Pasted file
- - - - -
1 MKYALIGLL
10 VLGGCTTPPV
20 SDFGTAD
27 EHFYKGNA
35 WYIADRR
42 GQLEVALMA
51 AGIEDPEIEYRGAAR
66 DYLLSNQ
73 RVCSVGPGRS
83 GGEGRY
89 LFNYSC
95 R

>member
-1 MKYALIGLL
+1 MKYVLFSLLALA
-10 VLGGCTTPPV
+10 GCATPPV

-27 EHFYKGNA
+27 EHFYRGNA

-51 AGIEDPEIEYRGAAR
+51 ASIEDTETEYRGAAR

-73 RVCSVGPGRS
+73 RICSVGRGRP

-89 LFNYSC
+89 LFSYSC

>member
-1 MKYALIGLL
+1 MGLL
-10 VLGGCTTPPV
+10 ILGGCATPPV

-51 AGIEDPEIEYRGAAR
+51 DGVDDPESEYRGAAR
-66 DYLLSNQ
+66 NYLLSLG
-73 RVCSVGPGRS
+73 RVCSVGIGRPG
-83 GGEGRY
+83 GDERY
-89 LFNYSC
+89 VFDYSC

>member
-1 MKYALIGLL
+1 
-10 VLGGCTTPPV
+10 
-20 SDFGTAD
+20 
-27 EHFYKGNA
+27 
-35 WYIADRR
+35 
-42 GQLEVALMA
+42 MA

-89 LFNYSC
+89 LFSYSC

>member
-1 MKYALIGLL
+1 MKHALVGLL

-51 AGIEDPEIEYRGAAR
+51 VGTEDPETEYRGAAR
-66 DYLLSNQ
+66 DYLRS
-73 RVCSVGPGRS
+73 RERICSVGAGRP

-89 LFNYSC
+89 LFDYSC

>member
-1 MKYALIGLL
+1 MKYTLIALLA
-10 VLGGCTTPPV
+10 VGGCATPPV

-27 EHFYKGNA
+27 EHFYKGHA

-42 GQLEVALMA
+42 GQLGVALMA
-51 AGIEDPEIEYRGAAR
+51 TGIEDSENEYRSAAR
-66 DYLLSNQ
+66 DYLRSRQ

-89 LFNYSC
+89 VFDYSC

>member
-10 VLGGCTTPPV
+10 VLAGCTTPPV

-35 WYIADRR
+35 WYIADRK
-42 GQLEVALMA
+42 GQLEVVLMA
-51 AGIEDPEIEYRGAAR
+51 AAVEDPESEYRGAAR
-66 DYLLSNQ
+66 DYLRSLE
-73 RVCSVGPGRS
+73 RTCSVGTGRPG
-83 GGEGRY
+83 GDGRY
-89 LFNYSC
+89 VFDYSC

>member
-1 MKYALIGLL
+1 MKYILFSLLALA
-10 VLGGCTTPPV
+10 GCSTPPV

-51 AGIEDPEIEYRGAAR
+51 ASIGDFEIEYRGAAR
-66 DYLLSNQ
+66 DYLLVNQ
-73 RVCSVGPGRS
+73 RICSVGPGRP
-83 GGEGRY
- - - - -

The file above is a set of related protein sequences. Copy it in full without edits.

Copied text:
1 MKYALIGLL
10 VLGGCTTPPV
20 SDFGTAD
27 EHFYKGNA
35 WYIADRR
42 GQLEVALMA
51 AGIEDPEIEYRGAAR
66 DYLLSNQ
73 RVCSVGPGRS
83 GGEGRY
89 LFNYSC
95 R

>member
-1 MKYALIGLL
+1 MKYVLFSLLALA
-10 VLGGCTTPPV
+10 GCATPPV

-27 EHFYKGNA
+27 EHFYRGNA

-51 AGIEDPEIEYRGAAR
+51 ASIEDTETEYRGAAR

-73 RVCSVGPGRS
+73 RICSVGRGRP

-89 LFNYSC
+89 LFSYSC

>member
-1 MKYALIGLL
+1 MGLL
-10 VLGGCTTPPV
+10 ILGGCATPPV

-51 AGIEDPEIEYRGAAR
+51 DGVDDPESEYRGAAR
-66 DYLLSNQ
+66 NYLLSLG
-73 RVCSVGPGRS
+73 RVCSVGIGRPG
-83 GGEGRY
+83 GDERY
-89 LFNYSC
+89 VFDYSC

>member
-1 MKYALIGLL
+1 
-10 VLGGCTTPPV
+10 
-20 SDFGTAD
+20 
-27 EHFYKGNA
+27 
-35 WYIADRR
+35 
-42 GQLEVALMA
+42 MA

-89 LFNYSC
+89 LFSYSC

>member
-1 MKYALIGLL
+1 MKHALVGLL

-51 AGIEDPEIEYRGAAR
+51 VGTEDPETEYRGAAR
-66 DYLLSNQ
+66 DYLRS
-73 RVCSVGPGRS
+73 RERICSVGAGRP

-89 LFNYSC
+89 LFDYSC

>member
-1 MKYALIGLL
+1 MKYTLIALLA
-10 VLGGCTTPPV
+10 VGGCATPPV

-27 EHFYKGNA
+27 EHFYKGHA

-42 GQLEVALMA
+42 GQLGVALMA
-51 AGIEDPEIEYRGAAR
+51 TGIEDSENEYRSAAR
-66 DYLLSNQ
+66 DYLRSRQ

-89 LFNYSC
+89 VFDYSC

>member
-10 VLGGCTTPPV
+10 VLAGCTTPPV

-35 WYIADRR
+35 WYIADRK
-42 GQLEVALMA
+42 GQLEVVLMA
-51 AGIEDPEIEYRGAAR
+51 AAVEDPESEYRGAAR
-66 DYLLSNQ
+66 DYLRSLE
-73 RVCSVGPGRS
+73 RTCSVGTGRPG
-83 GGEGRY
+83 GDGRY
-89 LFNYSC
+89 VFDYSC

>member
-1 MKYALIGLL
+1 MKYILFSLLALA
-10 VLGGCTTPPV
+10 GCSTPPV

-51 AGIEDPEIEYRGAAR
+51 ASIGDFEIEYRGAAR
-66 DYLLSNQ
+66 DYLLVNQ
-73 RVCSVGPGRS
+73 RICSVGPGRP
-83 GGEGRY